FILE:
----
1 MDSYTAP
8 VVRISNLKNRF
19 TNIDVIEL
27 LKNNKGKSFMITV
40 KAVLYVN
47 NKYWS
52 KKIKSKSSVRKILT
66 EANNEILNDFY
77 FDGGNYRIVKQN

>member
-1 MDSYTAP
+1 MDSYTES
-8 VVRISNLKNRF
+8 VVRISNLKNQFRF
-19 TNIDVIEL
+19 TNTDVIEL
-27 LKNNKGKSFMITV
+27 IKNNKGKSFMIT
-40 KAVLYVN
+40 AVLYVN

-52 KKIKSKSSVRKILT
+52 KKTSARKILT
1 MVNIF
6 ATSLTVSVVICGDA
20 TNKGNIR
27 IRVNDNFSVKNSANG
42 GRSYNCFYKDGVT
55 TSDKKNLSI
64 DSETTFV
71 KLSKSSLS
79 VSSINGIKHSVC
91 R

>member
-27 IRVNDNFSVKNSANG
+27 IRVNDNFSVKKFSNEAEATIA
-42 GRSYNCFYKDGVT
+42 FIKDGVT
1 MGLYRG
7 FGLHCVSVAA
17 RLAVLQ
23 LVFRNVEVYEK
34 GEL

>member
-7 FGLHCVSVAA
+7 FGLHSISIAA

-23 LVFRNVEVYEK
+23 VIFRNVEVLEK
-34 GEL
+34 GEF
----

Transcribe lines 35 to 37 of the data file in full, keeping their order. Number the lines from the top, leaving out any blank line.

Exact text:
+27 IRVNDNFSVKKFSNEAEATIA
-42 GRSYNCFYKDGVT
+42 FIKDGVT